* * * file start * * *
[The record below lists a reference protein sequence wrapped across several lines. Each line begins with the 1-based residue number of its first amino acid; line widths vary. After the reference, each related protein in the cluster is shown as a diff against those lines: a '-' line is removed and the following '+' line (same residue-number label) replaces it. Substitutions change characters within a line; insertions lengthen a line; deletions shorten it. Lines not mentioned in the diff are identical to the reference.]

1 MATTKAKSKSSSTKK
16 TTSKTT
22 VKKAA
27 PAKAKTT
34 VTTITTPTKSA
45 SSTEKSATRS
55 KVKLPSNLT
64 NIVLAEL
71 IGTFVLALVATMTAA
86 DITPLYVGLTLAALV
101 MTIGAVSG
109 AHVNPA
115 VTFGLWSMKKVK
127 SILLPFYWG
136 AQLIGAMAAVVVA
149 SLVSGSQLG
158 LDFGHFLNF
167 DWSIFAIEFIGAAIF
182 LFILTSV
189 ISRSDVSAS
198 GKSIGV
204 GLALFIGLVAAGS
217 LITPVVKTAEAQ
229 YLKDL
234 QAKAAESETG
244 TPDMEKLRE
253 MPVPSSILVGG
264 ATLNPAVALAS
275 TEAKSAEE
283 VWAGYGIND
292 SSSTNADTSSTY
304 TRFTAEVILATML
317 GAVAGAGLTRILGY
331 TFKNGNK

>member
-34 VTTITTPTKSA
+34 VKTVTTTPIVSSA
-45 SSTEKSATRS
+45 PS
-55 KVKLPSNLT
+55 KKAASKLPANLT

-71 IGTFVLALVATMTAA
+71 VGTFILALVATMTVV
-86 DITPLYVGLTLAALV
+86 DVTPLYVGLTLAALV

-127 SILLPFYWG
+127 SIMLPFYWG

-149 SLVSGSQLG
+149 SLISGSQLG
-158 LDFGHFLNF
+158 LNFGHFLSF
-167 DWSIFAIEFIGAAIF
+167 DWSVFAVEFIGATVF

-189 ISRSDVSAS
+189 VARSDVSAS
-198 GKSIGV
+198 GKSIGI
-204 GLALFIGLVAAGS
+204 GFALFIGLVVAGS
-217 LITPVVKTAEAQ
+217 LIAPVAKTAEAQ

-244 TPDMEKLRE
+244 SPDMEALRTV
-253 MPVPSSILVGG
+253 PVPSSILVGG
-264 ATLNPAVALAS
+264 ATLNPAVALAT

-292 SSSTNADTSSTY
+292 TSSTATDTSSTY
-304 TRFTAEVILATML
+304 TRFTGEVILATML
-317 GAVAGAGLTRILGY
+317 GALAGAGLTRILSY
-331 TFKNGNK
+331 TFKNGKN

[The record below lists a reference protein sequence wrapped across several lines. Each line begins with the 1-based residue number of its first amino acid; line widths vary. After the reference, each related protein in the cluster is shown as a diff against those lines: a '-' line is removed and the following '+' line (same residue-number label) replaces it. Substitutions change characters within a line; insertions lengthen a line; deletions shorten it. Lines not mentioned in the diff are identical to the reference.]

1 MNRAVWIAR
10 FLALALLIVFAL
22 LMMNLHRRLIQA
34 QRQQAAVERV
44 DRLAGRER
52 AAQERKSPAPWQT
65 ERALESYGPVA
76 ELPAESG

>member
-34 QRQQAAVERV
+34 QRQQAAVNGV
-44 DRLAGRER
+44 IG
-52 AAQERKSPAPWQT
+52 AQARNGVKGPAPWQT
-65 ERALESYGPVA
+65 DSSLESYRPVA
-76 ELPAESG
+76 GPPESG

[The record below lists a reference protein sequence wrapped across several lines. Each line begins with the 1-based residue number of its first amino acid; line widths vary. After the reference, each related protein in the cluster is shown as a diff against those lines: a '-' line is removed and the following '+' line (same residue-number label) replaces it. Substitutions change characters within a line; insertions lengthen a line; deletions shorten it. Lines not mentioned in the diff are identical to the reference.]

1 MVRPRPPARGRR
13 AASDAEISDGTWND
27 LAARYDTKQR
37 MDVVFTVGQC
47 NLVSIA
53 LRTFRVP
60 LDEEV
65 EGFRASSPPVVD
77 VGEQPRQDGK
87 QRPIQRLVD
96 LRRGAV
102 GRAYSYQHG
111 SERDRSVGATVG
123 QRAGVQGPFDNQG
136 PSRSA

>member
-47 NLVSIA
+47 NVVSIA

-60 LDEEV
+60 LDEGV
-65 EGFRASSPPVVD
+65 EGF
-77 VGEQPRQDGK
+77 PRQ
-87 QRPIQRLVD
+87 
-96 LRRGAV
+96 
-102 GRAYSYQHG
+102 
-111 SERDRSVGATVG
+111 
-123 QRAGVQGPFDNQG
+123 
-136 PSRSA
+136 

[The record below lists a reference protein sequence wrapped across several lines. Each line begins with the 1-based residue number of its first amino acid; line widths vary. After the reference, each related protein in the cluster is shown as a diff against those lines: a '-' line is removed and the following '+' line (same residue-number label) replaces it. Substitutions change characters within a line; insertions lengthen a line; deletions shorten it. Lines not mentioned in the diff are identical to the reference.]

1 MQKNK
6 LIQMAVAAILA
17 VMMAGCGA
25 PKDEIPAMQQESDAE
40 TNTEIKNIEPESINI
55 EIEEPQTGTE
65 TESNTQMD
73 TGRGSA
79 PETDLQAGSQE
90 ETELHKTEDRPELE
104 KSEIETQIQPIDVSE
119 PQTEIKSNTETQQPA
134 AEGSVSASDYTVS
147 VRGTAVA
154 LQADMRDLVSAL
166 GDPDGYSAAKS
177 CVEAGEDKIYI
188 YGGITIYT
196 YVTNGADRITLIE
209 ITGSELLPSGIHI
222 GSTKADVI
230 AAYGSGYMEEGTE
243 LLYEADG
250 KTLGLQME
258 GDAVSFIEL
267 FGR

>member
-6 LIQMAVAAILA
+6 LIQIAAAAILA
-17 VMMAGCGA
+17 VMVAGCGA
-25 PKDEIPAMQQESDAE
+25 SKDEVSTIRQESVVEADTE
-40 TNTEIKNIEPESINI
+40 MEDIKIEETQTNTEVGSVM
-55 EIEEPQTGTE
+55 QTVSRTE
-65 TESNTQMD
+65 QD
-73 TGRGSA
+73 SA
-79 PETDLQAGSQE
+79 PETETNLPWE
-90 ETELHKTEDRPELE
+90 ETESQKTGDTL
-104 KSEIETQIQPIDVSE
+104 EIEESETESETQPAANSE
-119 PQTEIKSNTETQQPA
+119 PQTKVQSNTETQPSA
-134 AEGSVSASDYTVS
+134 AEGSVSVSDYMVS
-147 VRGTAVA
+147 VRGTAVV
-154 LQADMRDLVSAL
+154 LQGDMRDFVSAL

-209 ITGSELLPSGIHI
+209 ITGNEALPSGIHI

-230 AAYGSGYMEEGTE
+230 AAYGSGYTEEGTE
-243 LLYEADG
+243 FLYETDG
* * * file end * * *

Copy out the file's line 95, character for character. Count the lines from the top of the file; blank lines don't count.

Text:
-76 ELPAESG